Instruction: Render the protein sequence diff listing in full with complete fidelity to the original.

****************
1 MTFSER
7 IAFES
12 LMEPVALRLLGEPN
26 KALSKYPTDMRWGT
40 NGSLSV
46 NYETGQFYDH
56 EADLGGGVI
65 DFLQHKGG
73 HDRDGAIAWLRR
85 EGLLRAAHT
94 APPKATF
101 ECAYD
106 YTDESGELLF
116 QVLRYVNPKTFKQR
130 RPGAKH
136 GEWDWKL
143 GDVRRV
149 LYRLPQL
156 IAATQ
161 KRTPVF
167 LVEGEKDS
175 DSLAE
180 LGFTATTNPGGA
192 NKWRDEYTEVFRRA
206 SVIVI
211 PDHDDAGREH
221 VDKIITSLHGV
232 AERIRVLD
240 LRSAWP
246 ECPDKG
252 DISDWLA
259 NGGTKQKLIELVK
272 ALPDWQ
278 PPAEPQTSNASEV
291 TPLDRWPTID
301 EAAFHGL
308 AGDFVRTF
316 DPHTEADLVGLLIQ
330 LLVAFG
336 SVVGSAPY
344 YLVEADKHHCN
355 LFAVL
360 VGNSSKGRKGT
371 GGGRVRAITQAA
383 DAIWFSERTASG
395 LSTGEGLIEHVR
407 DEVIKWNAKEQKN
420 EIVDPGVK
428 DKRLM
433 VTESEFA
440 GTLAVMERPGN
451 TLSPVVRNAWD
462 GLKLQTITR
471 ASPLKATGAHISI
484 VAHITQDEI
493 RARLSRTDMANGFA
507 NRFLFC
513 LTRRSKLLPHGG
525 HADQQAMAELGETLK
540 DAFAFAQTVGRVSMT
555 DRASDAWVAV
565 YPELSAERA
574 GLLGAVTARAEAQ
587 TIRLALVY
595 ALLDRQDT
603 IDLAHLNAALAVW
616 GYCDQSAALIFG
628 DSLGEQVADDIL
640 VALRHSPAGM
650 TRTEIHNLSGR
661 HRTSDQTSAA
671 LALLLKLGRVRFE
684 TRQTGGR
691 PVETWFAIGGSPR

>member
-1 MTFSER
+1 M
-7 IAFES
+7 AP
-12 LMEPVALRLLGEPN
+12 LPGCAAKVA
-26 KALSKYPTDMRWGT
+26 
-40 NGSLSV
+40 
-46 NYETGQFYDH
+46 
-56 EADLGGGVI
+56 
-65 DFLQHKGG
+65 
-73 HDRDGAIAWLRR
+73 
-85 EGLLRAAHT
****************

1 MTFSER
7 IAFES
12 LMEPVALRLLGEPN
26 KALSKYPTDMRWGT
40 NGSLSV
46 NYETGQFYDH
56 EADLGGGVI
65 DFLQHKGG
73 HDRDGAIAWLRR
85 EGLLRAAHT
94 APPKATF
101 ECAYD
106 YTDESGELLF
116 QVLRYVNPKTFKQR
130 RPGAKH
136 GEWDWKL
143 GDVRRV
149 LYRLPQL
156 IAATQ
161 KRTPVF
167 LVEGEKDS
175 DSLAE
180 LGFTATTNPGGA
192 NKWRDEYTEVFRRA
206 SVIVI
211 PDHDDAGREH
221 VDKIITSLHGV
232 AERIRVLD
240 LRSAWP
246 ECPDKG
252 DISDWLA
259 NGGTKQKLIELVK
272 ALPDWQ
278 PPAEPQTSNASEV
291 TPLDRWPTID
301 EAAFHGL
308 AGDFVRTF
316 DPHTEADLVGLLIQ
330 LLVAFG
336 SVVGSAPY
344 YLVEADKHHCN
355 LFAVL
360 VGNSSKGRKGT
371 GGGRVRAITQAA
383 DAIWFSERTASG
395 LSTGEGLIEHVR
407 DEVIKWNAKEQKN
420 EIVDPGVK
428 DKRLM
433 VTESEFA
440 GTLAVMERPGN
451 TLSPVVRNAWD
462 GLKLQTITR
471 ASPLKATGAHISI
484 VAHITQDEI
493 RARLSRTDMANGFA
507 NRFLFC
513 LTRRSKLLPHGG
525 HADQQAMAELGETLK
540 DAFAFAQTVGRVSMT
555 DRASDAWVAV
565 YPELSAERA
574 GLLGAVTARAEAQ
587 TIRLALVY
595 ALLDRQDT
603 IDLAHLNAALAVW
616 GYCDQSAALIFG
628 DSLGEQVADDIL
640 VALRHSPAGM
650 TRTEIHNLSGR
661 HRTSDQTSAA
671 LALLLKLGRVRFE
684 TRQTGGR
691 PVETWFAIGGSPR

>member
-1 MTFSER
+1 M
-7 IAFES
+7 AP
-12 LMEPVALRLLGEPN
+12 LPGCAAKVA
-26 KALSKYPTDMRWGT
+26 
-40 NGSLSV
+40 
-46 NYETGQFYDH
+46 
-56 EADLGGGVI
+56 
-65 DFLQHKGG
+65 
-73 HDRDGAIAWLRR
+73 
-85 EGLLRAAHT